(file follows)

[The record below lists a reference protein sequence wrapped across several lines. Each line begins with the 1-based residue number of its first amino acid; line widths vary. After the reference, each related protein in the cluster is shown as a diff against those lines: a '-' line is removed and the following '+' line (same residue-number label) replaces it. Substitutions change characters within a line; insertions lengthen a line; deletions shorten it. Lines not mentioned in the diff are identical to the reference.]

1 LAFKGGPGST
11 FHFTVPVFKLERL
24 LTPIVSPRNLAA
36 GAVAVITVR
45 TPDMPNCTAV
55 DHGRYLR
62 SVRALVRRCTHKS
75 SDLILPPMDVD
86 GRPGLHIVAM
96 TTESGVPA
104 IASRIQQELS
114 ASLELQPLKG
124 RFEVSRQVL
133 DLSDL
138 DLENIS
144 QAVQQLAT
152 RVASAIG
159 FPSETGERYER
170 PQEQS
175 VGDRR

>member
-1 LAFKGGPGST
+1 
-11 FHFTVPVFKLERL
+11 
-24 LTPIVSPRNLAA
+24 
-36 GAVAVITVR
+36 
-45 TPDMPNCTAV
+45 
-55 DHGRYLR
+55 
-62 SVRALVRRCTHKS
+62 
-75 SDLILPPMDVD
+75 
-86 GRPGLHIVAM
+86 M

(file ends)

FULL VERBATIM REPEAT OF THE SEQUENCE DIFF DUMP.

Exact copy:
[The record below lists a reference protein sequence wrapped across several lines. Each line begins with the 1-based residue number of its first amino acid; line widths vary. After the reference, each related protein in the cluster is shown as a diff against those lines: a '-' line is removed and the following '+' line (same residue-number label) replaces it. Substitutions change characters within a line; insertions lengthen a line; deletions shorten it. Lines not mentioned in the diff are identical to the reference.]

1 LAFKGGPGST
11 FHFTVPVFKLERL
24 LTPIVSPRNLAA
36 GAVAVITVR
45 TPDMPNCTAV
55 DHGRYLR
62 SVRALVRRCTHKS
75 SDLILPPMDVD
86 GRPGLHIVAM
96 TTESGVPA
104 IASRIQQELS
114 ASLELQPLKG
124 RFEVSRQVL
133 DLSDL
138 DLENIS
144 QAVQQLAT
152 RVASAIG
159 FPSETGERYER
170 PQEQS
175 VGDRR

>member
-1 LAFKGGPGST
+1 
-11 FHFTVPVFKLERL
+11 
-24 LTPIVSPRNLAA
+24 
-36 GAVAVITVR
+36 
-45 TPDMPNCTAV
+45 
-55 DHGRYLR
+55 
-62 SVRALVRRCTHKS
+62 
-75 SDLILPPMDVD
+75 
-86 GRPGLHIVAM
+86 M